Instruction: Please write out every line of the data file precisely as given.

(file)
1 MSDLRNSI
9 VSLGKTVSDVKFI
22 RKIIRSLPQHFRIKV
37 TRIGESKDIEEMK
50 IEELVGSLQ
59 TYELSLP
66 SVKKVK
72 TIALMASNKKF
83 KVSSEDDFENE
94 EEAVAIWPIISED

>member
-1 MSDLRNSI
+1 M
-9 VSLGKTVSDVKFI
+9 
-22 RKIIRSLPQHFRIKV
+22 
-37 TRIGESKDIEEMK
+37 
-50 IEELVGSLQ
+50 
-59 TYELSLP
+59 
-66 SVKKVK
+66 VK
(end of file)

1 MSDLRNSI
9 VSLGKTVSDVKFI
22 RKIIRSLPQHFRIKV
37 TRIGESKDIEEMK
50 IEELVGSLQ
59 TYELSLP
66 SVKKVK
72 TIALMASNKKF
83 KVSSEDDFENE
94 EEAVAIWPIISED

>member
-1 MSDLRNSI
+1 M
-9 VSLGKTVSDVKFI
+9 
-22 RKIIRSLPQHFRIKV
+22 
-37 TRIGESKDIEEMK
+37 
-50 IEELVGSLQ
+50 
-59 TYELSLP
+59 
-66 SVKKVK
+66 VK